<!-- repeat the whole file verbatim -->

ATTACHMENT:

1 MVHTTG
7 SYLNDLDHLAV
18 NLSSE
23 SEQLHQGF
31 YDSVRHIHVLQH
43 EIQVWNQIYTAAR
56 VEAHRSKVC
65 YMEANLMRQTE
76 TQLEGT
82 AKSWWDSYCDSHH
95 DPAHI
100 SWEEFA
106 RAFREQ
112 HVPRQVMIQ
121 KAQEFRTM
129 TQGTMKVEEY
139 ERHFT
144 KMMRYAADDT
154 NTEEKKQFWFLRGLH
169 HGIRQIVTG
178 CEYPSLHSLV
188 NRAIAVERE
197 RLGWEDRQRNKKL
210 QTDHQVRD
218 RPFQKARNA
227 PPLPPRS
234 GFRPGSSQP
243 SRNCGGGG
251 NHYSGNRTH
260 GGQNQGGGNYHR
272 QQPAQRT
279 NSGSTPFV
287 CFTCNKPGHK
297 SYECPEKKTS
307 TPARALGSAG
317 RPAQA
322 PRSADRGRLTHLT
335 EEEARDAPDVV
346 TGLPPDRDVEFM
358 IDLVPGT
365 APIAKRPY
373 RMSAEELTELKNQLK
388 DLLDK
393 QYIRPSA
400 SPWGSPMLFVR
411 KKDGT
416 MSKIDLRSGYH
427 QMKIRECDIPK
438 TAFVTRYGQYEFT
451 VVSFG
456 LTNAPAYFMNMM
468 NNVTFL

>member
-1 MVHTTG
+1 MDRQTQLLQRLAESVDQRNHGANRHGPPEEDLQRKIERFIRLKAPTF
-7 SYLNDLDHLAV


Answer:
1 MVHTTG
7 SYLNDLDHLAV
18 NLSSE
23 SEQLHQGF
31 YDSVRHIHVLQH
43 EIQVWNQIYTAAR
56 VEAHRSKVC
65 YMEANLMRQTE
76 TQLEGT
82 AKSWWDSYCDSHH
95 DPAHI
100 SWEEFA
106 RAFREQ
112 HVPRQVMIQ
121 KAQEFRTM
129 TQGTMKVEEY
139 ERHFT
144 KMMRYAADDT
154 NTEEKKQFWFLRGLH
169 HGIRQIVTG
178 CEYPSLHSLV
188 NRAIAVERE
197 RLGWEDRQRNKKL
210 QTDHQVRD
218 RPFQKARNA
227 PPLPPRS
234 GFRPGSSQP
243 SRNCGGGG
251 NHYSGNRTH
260 GGQNQGGGNYHR
272 QQPAQRT
279 NSGSTPFV
287 CFTCNKPGHK
297 SYECPEKKTS
307 TPARALGSAG
317 RPAQA
322 PRSADRGRLTHLT
335 EEEARDAPDVV
346 TGLPPDRDVEFM
358 IDLVPGT
365 APIAKRPY
373 RMSAEELTELKNQLK
388 DLLDK
393 QYIRPSA
400 SPWGSPMLFVR
411 KKDGT
416 MSKIDLRSGYH
427 QMKIRECDIPK
438 TAFVTRYGQYEFT
451 VVSFG
456 LTNAPAYFMNMM
468 NNVTFL

>member
-1 MVHTTG
+1 MDRQTQLLQRLAESVDQRNHGANRHGPPEEDLQRKIERFIRLKAPTF
-7 SYLNDLDHLAV